Improving Lidocaine Delivery Efficiency in Canine Lumbosacral Injection: Formulation and Standardization of Liposomal Carrier
Liposomes are thought to be promising and versatile drug vesicles. Liposomes outperform standard drug delivery systems in terms of site-targeting, sustained or controlled release, drug protection from degradation and clearance, superior therapeutic effects, and lesser toxic side effects. The Nano-Liposome lidocaine was prepared from lipid form lecithin-cholesterol 1:1 in elution of mixture of methanol-chloroform 1:2 and created liposome by lipid film empty liposome by the Bangham method, with the loaded buffed lidocaine hydrochloride 2% in the liposome within the lipid film by vortex dispersion. Accordingly, a total of 18 healthy adult male local breed dogs were meticulously selected, prepared, and then randomly allocated into three equal groups: the lidocaine group, which was injected with 4.5 mg/kg body weight of 2% lidocaine; and the liposomal lidocaine group, which injected an identical dosage of lidocaine encapsulated within liposomal carriers; and the control groups, which were injected with a placebo.
The purpose of this research is to produce liposomal lidocaine and standardize liposomes made from lecithin-cholesterol utilizing a lipid film process, with the lipid film hydrated by an alkaline phosphate-buffered saline (PBS) containing lidocaine hydrochloride to overcome the undesirable effects of lidocaine and enhance its delivery via lumbosacral injection of liposomal lidocaine in dogs.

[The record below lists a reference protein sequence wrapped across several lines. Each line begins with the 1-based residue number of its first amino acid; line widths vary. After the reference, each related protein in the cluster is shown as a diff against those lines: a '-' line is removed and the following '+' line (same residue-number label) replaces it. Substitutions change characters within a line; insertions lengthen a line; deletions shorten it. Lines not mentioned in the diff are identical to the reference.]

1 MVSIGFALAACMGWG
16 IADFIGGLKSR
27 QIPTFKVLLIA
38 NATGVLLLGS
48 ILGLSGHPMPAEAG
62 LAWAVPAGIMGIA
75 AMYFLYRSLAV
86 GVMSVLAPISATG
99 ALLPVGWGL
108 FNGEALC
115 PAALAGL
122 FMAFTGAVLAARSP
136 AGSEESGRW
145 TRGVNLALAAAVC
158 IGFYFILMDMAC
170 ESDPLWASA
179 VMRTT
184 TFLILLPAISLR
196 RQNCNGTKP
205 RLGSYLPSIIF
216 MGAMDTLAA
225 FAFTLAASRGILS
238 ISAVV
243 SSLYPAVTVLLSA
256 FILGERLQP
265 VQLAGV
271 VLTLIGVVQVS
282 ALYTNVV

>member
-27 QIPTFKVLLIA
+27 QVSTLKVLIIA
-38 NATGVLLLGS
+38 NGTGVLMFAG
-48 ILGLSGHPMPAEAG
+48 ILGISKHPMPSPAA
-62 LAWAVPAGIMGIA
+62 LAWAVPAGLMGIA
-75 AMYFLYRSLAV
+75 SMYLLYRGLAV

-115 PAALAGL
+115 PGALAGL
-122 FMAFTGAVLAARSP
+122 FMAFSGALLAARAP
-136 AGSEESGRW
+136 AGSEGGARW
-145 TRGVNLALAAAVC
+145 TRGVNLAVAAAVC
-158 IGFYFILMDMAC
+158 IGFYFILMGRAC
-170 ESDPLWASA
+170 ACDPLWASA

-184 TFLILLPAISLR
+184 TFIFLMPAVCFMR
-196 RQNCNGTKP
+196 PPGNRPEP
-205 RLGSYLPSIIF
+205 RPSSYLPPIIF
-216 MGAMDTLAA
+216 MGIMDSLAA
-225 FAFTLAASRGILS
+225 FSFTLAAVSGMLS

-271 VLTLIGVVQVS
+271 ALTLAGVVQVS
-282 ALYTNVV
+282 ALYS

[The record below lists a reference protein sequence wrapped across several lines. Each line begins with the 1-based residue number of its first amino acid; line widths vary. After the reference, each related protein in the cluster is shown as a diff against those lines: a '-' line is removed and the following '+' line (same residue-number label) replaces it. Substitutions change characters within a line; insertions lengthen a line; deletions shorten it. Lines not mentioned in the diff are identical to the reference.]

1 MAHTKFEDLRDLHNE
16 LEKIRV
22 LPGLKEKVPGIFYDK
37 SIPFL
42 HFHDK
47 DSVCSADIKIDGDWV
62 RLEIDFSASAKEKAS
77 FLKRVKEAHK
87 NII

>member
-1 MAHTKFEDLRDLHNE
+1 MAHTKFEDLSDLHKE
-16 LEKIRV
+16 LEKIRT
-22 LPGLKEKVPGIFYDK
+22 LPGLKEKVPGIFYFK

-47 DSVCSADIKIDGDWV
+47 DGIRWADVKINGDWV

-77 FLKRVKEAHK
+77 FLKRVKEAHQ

Results showed the nanoliposomal lidocaine size was 100.4 nm and was spherical and multi-lamellar, as seen by a light microscope and scanning electron microscopy images. The osmo-tolarance and pH challenges of liposomes showed that nanoliposomal lidocaine has more coverage than empty liposomes in saline and acidic solutions (2–8) and (0.0–8.5), respectively.
After lumbosacral injection of liposome lidocaine in dogs, the results were safe without any complications (allergy, necrosis, and death) and more convenient (smooth induction and smooth recovery) in comparison with free lidocaine.
Conclusion: A positive pH and osmo-tolerance multilamellar liposome containing lidocaine hydrochloride 2% was successfully synthesized with highly effective encapsulation and positive loading, which is more stable in neutral saline and acidic solutions. Nano liposomal lidocaine was safe and had fewer unwanted reactions during lumbosacral injection in dogs.